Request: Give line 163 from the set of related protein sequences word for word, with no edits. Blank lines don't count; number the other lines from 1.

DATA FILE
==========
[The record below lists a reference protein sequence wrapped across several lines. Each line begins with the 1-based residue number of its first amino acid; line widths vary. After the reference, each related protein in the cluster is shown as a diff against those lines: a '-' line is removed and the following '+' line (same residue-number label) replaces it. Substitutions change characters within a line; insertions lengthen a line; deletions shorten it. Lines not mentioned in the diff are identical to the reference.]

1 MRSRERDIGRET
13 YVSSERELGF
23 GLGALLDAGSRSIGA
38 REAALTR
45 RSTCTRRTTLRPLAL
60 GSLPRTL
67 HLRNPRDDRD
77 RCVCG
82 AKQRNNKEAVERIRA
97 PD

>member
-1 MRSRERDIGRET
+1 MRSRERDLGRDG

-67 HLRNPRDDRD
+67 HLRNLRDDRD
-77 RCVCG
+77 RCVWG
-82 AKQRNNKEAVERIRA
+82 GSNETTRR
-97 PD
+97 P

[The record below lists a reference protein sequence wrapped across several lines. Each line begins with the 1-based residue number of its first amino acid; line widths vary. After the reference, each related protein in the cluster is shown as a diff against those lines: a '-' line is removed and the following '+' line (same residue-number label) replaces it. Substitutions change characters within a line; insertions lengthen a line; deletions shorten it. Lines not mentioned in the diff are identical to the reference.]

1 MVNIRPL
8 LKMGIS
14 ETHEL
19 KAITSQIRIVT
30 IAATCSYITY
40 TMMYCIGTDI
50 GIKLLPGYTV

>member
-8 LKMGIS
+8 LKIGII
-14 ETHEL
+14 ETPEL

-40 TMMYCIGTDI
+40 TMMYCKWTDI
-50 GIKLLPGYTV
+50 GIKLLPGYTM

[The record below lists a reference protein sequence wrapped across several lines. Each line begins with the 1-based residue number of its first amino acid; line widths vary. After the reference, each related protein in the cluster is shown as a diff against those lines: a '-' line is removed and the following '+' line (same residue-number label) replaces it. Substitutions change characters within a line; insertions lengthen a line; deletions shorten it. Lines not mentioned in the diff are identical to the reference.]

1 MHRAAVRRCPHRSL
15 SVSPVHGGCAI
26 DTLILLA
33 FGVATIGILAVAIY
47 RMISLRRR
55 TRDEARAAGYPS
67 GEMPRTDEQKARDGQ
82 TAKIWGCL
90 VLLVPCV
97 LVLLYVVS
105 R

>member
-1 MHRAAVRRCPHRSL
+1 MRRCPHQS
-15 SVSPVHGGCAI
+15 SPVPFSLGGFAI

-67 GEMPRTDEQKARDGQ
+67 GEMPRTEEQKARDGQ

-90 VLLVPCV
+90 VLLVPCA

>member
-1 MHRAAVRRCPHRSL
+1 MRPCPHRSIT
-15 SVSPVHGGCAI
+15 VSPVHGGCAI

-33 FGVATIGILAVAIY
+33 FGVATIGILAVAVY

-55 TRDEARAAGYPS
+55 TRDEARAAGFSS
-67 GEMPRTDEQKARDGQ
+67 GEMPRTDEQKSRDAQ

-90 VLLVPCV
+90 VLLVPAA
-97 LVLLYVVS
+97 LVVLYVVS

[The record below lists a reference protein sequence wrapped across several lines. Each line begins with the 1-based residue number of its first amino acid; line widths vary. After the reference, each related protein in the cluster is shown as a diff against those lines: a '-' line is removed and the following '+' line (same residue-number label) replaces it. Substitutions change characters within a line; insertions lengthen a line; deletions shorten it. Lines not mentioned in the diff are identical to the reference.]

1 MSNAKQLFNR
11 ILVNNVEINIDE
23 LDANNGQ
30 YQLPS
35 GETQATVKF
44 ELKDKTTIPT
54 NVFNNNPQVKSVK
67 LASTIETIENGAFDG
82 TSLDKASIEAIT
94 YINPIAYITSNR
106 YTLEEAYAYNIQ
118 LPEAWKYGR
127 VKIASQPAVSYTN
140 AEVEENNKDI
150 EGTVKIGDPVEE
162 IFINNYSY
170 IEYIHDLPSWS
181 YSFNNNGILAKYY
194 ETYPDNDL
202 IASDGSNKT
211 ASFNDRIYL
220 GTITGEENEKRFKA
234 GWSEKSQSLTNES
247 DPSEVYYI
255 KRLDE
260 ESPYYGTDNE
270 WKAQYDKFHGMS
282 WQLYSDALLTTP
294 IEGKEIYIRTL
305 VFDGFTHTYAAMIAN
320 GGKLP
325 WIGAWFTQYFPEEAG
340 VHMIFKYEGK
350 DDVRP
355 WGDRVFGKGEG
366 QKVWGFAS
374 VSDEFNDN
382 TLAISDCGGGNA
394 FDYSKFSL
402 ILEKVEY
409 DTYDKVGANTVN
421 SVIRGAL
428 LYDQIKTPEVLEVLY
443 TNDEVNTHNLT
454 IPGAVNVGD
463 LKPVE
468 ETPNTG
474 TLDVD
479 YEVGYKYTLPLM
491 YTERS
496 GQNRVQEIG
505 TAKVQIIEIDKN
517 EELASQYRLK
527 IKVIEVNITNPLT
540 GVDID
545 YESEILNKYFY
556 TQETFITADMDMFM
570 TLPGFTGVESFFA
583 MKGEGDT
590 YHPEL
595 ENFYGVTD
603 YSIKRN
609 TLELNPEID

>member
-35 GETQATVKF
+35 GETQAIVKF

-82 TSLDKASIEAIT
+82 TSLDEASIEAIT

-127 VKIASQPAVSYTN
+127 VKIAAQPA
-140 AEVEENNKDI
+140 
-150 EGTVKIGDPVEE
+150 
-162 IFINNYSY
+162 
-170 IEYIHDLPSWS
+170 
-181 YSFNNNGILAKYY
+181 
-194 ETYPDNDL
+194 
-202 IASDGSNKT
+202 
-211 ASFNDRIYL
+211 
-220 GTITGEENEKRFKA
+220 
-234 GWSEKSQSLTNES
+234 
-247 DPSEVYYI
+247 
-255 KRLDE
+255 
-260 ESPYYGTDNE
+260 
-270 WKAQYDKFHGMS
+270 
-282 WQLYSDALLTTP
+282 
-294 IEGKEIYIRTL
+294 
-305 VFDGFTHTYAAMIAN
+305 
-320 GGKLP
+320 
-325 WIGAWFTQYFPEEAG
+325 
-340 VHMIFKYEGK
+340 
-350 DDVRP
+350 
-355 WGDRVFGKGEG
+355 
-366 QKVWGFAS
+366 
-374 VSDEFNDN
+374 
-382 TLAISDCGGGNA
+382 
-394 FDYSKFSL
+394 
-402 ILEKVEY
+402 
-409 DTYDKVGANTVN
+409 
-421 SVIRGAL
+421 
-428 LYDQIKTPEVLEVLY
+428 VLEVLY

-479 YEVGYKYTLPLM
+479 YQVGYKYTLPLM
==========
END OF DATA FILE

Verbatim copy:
-220 GTITGEENEKRFKA